Découvrez votre prochain livre préféré

Devenez membre aujourd'hui et lisez gratuitement pendant 30 jours
The Fortune Teller: A Novel

The Fortune Teller: A Novel

Lire l'aperçu

The Fortune Teller: A Novel

4.5/5 (9 évaluations)
382 pages
5 heures
Jun 6, 2017



From the award-winning author of The Memory Painter comes a sweeping and suspenseful tale of romance, fate, and fortune.

Semele Cavnow appraises antiquities for an exclusive Manhattan auction house, deciphering ancient texts—and when she discovers a manuscript written in the time of Cleopatra, she knows it will be the find of her career. Its author tells the story of a priceless tarot deck, now lost to history, but as Semele delves further, she realizes the manuscript is more than it seems. Both a memoir and a prophecy, it appears to be the work of a powerful seer, describing devastating wars and natural disasters in detail thousands of years before they occurred.

The more she reads, the more the manuscript begins to affect Semele’s life. But what happened to the tarot deck? As the mystery of her connection to its story deepens, Semele can’t shake the feeling that she’s being followed. Only one person can help her make sense of it all: her client, Theo Bossard. Yet Theo is arrogant and elusive, concealing secrets of his own, and there’s more to Semele’s desire to speak with him than she would like to admit. Can Semele even trust him?

The auction date is swiftly approaching, and someone wants to interfere—someone who knows the cards exist, and that the Bossard manuscript is tied to her. Semele realizes it’s up to her to stop them: the manuscript holds the key to a two-thousand-year-old secret, a secret someone will do anything to possess.

Jun 6, 2017

À propos de l'auteur

GWENDOLYN WOMACK grew up in Houston, Texas. She studied theatre at the University of Alaska, Fairbanks, and then moved to California, where she received an MFA in Directing Theater, Video, and Cinema at the California Institute of the Arts and was a semi-finalist for the Academy of Motion Picture Arts and Sciences’s prestigious Nicholl Fellowship. Currently she lives in California. The Memory Painter is her first novel. Web: gwendolynwomack.com Facebook: Gwendolyn Womack Twitter: @Gwen_Womack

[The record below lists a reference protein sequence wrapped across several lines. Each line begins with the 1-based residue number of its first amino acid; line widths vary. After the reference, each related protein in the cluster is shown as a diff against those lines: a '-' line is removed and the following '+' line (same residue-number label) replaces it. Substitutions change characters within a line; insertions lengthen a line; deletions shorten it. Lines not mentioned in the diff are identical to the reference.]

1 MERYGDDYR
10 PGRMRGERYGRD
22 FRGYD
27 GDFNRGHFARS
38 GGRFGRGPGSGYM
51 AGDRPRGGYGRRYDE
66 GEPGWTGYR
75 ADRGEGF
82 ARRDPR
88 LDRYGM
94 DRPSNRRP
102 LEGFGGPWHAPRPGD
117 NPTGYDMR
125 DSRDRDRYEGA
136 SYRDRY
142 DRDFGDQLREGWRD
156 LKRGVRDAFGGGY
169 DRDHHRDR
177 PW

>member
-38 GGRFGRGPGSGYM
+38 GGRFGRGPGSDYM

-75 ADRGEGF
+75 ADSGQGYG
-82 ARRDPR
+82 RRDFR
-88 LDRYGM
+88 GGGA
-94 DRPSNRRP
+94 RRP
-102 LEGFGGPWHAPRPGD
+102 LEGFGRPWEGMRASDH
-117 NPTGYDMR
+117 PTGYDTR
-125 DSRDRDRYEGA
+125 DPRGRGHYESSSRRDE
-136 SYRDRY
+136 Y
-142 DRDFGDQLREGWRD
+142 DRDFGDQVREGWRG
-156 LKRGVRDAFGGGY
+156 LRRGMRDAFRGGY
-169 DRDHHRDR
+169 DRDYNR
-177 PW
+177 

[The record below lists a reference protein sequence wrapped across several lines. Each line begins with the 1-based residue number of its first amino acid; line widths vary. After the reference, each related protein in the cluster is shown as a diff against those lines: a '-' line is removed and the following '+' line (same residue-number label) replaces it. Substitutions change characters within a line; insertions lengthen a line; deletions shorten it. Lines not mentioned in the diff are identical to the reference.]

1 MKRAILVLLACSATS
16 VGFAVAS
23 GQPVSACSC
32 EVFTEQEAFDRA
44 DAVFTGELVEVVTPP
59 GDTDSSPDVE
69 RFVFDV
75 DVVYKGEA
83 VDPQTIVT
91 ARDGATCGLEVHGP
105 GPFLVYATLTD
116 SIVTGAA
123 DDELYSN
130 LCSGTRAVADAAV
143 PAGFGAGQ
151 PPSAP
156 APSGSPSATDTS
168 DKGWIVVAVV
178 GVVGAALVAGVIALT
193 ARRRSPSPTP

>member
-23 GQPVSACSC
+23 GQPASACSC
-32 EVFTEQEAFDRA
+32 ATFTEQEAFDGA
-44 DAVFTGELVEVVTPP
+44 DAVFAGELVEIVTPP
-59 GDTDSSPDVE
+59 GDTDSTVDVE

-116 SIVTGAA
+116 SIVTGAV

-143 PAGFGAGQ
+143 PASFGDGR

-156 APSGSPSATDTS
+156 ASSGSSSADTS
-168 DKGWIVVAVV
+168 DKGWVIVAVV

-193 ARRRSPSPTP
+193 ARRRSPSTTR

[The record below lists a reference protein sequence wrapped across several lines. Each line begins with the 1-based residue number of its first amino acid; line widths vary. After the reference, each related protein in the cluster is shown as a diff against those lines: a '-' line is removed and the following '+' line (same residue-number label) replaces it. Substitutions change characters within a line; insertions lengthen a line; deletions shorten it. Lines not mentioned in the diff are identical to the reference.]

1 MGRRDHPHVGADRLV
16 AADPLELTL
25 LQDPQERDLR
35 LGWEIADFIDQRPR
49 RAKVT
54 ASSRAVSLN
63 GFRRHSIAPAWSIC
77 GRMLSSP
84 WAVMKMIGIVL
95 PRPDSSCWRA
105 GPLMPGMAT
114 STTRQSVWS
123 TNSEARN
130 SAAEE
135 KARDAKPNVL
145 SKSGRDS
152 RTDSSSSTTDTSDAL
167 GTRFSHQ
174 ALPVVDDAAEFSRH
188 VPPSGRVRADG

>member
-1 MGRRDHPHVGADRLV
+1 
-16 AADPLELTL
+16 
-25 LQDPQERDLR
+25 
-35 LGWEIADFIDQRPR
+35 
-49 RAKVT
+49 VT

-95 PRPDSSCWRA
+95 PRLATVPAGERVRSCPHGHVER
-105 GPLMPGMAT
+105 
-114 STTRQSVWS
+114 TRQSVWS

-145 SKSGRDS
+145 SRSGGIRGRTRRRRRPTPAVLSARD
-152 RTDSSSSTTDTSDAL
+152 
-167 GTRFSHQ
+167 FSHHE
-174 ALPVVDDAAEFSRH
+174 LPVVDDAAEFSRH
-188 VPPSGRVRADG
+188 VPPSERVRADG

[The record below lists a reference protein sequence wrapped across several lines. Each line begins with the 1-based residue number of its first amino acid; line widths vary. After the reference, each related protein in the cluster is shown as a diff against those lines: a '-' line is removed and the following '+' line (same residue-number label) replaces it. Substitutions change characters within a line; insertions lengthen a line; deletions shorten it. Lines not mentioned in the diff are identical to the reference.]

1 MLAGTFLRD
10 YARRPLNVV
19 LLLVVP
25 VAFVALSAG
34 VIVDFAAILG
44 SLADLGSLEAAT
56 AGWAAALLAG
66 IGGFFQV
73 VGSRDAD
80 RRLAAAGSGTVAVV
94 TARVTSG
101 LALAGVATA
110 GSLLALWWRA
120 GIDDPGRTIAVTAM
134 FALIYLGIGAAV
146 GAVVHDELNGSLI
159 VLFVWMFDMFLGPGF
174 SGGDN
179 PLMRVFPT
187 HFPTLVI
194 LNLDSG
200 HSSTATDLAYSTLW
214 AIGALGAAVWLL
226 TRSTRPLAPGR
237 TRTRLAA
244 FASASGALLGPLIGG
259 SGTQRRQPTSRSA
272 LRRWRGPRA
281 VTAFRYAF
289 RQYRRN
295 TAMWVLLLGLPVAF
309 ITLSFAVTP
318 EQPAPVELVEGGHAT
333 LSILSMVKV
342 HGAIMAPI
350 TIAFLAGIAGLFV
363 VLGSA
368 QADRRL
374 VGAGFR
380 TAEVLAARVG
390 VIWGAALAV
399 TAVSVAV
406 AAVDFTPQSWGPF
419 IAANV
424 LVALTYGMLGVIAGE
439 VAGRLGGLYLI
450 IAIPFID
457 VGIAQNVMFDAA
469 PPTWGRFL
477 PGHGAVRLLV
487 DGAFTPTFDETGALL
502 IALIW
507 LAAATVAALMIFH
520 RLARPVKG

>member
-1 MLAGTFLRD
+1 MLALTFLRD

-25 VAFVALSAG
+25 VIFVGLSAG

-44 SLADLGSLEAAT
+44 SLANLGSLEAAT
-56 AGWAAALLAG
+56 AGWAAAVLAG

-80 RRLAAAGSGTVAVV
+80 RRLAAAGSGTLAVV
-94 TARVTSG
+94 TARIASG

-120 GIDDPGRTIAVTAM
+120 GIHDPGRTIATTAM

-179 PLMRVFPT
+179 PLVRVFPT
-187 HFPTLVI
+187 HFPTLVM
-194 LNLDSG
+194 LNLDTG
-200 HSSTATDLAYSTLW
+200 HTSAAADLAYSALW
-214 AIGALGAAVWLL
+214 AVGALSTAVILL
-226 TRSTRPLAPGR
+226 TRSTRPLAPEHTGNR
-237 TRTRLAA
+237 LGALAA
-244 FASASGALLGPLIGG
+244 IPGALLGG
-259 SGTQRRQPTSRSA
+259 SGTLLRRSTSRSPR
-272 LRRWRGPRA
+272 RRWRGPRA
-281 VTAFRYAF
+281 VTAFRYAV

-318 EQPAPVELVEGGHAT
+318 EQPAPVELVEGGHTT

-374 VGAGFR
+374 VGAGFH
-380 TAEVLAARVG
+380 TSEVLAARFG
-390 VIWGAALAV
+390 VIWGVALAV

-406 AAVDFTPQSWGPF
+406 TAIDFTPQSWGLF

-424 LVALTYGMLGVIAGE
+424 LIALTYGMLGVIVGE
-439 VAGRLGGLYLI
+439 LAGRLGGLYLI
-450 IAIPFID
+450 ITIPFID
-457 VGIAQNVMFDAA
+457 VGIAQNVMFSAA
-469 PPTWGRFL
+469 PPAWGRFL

Lié à The Fortune Teller

Livres associé

Catégories liées

Aperçu du livre

The Fortune Teller - Gwendolyn Womack

The Fool

The fireplace stood like a sentry in the room. Embers crackled and popped behind the grate, breaking the silence, and a log fell forward in a rain of sparks.

The flames bent and bloomed, spreading out their warmth, but Marcel could feel only coldness. His heart slowed and beat out of time, making each breath more difficult to take.

The glass of cognac slipped from his hand and tumbled across the carpet.

Unable to call out from his chair in the study, he looked toward the door and gripped his arm. The muscles of his heart closed tightly like a fist and squeezed until his body began to tremor.

Panic consumed him as his mind rode the pain to its pinnacle. He needed to tell Theo he had found her. He needed to tell Theo what to do—to warn him the manuscript was no longer safe.

He slid from his chair and tried to crawl to the phone at his desk. With a gasp, he rolled to his side and stared up at the framed photographs on the wall. His family looked down on him like angels.

Had he failed them?